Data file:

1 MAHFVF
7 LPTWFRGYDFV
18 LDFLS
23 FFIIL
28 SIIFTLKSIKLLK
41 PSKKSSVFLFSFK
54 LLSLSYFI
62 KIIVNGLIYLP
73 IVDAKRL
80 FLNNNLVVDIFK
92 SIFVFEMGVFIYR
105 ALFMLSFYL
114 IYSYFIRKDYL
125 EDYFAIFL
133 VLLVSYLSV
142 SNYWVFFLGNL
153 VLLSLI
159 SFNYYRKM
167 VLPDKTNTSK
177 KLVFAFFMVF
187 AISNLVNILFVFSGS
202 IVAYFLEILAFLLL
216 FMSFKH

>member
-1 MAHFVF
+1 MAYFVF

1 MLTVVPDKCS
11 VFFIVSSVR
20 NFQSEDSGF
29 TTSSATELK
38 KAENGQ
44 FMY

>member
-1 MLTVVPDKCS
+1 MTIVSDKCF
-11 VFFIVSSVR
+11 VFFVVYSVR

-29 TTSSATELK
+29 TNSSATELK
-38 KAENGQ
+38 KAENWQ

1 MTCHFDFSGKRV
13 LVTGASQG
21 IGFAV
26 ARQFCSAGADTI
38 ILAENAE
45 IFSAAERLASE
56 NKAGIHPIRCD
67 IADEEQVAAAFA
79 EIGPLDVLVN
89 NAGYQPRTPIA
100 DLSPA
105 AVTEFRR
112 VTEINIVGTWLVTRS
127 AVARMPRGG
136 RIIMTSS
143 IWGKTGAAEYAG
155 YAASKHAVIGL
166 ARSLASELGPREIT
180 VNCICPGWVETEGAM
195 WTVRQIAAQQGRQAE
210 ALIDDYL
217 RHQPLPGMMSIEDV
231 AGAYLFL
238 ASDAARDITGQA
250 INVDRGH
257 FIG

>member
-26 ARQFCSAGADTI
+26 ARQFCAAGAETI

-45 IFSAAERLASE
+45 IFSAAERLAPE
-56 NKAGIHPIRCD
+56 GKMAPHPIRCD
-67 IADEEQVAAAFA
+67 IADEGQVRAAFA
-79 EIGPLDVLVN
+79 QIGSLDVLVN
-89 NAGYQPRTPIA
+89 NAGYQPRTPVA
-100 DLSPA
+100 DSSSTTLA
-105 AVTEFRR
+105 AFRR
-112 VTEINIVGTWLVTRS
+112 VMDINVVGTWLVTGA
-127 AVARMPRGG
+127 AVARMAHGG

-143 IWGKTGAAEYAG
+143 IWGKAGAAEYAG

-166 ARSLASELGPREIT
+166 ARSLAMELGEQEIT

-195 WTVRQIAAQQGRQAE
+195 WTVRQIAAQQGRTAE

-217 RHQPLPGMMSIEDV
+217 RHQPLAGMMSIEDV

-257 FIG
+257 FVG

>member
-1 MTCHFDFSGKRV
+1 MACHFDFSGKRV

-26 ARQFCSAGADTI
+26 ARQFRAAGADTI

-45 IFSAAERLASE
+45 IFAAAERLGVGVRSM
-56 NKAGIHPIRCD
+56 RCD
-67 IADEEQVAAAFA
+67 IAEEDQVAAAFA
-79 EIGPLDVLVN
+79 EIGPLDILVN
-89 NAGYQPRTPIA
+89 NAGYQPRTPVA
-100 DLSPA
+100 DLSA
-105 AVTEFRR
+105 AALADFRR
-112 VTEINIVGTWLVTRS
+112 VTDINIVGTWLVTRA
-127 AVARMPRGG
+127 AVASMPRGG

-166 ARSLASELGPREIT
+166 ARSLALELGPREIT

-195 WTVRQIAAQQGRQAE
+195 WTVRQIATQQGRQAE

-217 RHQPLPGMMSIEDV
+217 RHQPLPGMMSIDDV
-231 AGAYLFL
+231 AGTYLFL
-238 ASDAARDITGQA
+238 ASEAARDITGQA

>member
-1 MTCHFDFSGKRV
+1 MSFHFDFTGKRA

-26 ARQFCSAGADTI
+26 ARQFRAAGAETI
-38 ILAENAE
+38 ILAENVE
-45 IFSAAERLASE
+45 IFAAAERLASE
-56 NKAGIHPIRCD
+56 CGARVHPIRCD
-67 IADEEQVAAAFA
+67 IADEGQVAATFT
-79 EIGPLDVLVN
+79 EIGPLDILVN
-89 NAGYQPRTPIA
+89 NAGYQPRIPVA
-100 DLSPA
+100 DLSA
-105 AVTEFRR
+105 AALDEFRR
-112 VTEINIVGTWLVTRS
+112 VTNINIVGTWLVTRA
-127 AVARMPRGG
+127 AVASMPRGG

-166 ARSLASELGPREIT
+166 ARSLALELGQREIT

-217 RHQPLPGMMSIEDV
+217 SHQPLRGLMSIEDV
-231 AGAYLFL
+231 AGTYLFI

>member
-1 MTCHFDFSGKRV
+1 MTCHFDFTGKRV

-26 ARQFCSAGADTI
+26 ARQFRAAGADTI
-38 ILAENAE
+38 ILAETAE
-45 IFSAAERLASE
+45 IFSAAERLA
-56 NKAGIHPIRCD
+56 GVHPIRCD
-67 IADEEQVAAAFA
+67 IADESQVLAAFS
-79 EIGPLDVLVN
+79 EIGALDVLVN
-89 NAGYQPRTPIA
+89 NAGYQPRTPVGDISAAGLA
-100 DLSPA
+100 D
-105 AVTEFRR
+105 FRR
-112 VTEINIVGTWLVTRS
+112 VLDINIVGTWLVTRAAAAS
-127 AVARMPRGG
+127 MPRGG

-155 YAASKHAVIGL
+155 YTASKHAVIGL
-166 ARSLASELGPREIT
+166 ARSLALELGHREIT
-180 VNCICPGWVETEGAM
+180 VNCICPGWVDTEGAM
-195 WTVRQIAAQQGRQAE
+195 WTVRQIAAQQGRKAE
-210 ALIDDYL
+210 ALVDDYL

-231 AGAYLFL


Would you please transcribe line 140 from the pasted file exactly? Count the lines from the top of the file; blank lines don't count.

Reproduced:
+45 IFAAAERLASE